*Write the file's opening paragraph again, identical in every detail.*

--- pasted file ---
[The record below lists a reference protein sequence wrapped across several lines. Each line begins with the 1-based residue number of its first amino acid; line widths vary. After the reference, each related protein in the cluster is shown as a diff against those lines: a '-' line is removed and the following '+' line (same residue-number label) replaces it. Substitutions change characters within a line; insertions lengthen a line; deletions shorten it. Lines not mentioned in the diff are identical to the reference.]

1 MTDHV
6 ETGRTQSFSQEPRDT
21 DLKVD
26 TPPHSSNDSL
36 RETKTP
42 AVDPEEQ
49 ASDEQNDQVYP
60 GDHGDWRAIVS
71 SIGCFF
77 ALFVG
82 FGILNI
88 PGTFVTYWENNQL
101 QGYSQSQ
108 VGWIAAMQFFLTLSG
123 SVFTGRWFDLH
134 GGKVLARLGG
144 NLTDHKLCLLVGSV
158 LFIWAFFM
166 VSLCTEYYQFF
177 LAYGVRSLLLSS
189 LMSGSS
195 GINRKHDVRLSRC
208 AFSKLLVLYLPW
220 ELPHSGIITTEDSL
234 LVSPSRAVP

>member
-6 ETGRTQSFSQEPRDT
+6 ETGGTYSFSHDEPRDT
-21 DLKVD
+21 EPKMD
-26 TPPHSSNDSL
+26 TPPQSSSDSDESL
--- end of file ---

[The record below lists a reference protein sequence wrapped across several lines. Each line begins with the 1-based residue number of its first amino acid; line widths vary. After the reference, each related protein in the cluster is shown as a diff against those lines: a '-' line is removed and the following '+' line (same residue-number label) replaces it. Substitutions change characters within a line; insertions lengthen a line; deletions shorten it. Lines not mentioned in the diff are identical to the reference.]